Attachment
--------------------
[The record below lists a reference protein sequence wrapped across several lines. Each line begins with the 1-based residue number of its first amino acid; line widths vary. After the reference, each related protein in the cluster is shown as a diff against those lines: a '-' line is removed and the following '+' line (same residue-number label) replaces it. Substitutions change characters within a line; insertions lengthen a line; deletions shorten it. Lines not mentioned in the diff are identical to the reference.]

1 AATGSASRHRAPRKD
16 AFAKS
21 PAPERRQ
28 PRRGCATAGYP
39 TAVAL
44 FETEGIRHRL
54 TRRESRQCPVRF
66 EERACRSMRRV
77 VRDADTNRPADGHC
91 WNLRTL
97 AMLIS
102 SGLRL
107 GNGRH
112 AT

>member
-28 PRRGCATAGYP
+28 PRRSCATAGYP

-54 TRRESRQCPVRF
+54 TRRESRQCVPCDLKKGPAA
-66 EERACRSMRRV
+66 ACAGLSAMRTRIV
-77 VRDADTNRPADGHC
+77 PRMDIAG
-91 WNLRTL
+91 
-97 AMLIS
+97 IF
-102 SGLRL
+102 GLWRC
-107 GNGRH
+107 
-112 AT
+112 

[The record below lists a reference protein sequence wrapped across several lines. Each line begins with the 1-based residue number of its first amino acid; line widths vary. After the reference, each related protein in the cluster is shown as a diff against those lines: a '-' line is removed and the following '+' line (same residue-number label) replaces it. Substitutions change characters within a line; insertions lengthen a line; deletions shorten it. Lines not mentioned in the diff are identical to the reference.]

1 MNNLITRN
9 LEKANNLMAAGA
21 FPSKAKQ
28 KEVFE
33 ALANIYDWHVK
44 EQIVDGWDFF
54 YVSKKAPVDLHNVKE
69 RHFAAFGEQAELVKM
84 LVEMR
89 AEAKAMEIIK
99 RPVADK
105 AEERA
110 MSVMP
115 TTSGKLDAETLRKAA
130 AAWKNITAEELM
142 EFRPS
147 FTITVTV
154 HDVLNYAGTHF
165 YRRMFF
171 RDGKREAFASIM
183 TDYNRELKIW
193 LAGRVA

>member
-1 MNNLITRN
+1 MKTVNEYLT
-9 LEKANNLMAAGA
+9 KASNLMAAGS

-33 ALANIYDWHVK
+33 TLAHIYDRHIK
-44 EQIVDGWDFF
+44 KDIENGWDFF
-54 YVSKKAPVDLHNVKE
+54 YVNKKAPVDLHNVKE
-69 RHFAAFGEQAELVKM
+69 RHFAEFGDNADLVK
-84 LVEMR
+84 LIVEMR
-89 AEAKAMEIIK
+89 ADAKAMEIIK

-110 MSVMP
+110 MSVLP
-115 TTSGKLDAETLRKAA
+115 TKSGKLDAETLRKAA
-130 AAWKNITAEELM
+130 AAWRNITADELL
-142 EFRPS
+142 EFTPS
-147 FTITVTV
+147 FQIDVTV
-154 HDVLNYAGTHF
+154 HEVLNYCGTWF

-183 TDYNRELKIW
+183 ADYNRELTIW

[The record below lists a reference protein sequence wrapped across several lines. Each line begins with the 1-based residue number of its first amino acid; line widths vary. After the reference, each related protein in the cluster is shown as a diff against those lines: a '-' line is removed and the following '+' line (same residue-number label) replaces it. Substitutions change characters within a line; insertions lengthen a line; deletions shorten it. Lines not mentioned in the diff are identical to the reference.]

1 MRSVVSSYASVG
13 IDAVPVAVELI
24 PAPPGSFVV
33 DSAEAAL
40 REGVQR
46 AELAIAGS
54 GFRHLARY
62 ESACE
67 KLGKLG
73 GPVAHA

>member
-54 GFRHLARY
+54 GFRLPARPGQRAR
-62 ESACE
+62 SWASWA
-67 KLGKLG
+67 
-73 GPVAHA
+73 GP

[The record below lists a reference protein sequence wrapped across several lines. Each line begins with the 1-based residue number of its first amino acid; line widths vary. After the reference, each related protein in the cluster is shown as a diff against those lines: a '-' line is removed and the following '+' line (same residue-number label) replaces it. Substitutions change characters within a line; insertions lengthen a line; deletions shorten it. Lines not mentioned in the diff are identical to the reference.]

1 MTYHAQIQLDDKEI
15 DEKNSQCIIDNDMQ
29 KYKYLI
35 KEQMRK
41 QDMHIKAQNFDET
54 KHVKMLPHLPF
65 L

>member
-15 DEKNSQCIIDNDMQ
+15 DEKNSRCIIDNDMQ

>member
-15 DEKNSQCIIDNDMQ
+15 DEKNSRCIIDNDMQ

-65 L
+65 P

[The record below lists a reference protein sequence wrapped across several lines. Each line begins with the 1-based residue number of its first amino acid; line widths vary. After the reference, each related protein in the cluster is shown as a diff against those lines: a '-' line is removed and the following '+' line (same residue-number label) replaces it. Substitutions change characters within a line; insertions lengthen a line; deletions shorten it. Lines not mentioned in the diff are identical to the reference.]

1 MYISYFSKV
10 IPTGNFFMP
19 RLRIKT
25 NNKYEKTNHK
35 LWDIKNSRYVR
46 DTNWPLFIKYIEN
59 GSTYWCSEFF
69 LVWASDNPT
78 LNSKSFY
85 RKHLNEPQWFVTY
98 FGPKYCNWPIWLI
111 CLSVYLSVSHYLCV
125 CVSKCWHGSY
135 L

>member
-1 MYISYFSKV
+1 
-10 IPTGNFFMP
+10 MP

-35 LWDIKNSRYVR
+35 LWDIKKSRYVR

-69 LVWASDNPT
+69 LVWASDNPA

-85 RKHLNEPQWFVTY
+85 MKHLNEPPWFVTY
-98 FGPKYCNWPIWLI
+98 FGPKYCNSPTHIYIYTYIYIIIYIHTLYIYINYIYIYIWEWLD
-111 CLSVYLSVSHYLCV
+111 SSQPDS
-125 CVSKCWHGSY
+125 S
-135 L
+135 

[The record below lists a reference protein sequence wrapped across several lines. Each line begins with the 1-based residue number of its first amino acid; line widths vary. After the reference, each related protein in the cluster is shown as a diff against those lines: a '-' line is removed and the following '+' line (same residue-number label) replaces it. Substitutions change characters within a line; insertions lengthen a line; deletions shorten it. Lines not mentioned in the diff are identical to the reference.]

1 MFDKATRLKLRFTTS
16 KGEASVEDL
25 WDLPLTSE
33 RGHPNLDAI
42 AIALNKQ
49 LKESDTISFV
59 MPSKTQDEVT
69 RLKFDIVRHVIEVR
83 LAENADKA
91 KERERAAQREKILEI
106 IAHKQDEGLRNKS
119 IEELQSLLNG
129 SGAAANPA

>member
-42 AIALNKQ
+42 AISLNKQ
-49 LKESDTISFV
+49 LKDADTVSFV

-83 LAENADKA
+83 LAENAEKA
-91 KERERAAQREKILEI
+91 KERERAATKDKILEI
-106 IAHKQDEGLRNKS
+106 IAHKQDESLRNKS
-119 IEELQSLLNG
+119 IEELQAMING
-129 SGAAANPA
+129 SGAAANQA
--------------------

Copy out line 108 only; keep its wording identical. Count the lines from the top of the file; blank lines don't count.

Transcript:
+73 GP